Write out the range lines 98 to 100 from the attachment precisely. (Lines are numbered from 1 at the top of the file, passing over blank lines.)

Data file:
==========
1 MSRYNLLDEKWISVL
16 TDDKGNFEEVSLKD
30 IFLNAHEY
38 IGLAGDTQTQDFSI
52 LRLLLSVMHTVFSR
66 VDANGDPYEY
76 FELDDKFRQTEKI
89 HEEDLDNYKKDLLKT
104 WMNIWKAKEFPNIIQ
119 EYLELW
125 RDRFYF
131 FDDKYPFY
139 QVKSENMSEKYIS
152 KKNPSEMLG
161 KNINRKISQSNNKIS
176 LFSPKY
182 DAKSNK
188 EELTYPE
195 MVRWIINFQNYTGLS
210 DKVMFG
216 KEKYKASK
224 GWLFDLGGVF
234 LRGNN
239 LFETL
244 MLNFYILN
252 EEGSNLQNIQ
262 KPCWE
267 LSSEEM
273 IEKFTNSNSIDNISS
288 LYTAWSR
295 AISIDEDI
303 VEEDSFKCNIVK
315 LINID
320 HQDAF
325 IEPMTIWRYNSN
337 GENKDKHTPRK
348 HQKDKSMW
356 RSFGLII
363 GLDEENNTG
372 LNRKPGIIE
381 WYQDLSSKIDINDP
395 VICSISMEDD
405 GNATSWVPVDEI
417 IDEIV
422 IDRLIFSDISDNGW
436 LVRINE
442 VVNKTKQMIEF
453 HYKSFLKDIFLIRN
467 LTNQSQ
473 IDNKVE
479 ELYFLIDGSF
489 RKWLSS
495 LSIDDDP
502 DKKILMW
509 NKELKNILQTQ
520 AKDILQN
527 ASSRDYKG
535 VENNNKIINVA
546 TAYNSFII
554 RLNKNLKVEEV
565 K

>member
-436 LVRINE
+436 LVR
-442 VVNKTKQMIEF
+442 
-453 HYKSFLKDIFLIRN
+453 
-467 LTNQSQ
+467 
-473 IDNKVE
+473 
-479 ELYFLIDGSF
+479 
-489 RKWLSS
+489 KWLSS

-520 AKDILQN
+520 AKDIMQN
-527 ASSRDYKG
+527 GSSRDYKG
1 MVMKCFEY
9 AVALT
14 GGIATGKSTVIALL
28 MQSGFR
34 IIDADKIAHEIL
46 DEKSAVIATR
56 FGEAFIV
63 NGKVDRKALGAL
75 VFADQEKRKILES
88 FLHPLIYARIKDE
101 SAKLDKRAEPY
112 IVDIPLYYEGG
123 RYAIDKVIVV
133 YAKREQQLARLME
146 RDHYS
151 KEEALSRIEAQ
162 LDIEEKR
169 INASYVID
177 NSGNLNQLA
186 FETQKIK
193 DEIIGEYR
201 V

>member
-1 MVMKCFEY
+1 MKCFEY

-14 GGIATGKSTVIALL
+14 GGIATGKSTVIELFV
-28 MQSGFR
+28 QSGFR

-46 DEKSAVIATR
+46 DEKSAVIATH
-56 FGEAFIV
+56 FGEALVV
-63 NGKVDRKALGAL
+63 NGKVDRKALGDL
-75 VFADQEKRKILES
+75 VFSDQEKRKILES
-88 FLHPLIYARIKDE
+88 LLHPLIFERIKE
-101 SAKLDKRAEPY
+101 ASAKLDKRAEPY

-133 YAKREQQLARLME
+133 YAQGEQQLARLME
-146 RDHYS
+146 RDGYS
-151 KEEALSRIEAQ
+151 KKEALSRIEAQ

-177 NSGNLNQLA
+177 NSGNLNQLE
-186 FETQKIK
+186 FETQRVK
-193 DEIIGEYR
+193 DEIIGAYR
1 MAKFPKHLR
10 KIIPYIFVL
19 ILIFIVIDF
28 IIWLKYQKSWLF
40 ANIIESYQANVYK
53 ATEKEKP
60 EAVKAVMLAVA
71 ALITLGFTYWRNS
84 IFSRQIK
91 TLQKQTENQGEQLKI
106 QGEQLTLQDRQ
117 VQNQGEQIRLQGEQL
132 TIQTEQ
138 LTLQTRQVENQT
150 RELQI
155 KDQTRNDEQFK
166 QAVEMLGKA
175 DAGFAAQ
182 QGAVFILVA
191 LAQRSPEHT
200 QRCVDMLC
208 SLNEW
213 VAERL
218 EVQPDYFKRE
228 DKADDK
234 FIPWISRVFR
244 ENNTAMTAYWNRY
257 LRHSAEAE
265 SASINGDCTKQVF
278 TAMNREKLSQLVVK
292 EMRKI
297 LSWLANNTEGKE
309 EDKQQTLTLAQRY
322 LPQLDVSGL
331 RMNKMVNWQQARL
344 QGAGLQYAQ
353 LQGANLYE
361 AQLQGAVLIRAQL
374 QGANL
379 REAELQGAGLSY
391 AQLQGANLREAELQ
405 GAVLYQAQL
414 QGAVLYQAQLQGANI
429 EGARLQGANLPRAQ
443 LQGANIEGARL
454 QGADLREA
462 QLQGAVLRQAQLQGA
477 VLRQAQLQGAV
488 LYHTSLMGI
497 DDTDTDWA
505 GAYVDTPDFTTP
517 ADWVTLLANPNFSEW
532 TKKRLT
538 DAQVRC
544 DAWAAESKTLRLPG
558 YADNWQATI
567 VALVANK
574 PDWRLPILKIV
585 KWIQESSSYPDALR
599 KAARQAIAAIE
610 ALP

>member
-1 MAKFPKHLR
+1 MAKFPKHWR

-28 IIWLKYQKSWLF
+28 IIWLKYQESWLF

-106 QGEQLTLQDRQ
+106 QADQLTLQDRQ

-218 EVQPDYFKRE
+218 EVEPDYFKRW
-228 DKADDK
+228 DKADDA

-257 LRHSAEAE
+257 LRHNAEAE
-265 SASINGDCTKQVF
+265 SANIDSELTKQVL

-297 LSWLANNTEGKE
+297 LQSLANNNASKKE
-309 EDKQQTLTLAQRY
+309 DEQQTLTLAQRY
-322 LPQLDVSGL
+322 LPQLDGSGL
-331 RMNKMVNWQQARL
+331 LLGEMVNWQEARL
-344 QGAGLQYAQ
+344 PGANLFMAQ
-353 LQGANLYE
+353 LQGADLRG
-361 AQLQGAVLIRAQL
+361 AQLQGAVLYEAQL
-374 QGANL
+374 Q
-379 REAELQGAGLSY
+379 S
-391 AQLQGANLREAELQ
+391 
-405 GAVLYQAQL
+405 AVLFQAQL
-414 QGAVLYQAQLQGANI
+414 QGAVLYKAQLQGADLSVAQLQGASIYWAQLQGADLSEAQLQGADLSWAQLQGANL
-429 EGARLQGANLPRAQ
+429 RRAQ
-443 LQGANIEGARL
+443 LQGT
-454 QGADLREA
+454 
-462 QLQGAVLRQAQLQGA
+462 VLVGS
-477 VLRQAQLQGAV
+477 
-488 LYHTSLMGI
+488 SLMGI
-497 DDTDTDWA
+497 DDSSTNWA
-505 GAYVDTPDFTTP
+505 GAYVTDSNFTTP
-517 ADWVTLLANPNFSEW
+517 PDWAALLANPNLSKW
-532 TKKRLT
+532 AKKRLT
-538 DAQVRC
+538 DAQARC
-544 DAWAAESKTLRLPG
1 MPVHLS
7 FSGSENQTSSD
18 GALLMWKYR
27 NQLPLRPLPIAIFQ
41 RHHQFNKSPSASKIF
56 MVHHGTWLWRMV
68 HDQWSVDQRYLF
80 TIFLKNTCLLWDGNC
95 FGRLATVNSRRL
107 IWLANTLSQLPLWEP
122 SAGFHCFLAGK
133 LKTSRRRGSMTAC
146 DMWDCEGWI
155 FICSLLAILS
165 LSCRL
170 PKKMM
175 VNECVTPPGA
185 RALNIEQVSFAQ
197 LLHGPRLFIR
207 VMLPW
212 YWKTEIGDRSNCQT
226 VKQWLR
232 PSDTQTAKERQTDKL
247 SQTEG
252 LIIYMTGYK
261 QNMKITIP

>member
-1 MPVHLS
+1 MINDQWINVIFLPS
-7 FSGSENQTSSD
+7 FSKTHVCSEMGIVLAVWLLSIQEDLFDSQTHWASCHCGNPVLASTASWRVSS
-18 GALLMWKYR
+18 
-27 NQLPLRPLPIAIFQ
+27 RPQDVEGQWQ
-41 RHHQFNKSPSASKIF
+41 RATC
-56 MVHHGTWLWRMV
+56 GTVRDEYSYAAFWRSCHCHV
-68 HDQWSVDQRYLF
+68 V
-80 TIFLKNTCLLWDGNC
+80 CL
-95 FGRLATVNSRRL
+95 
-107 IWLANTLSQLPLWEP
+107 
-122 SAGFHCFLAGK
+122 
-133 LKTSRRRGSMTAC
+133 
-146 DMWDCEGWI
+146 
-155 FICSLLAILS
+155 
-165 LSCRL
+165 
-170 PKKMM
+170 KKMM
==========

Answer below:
169 INASYVID
177 NSGNLNQLA
186 FETQKIK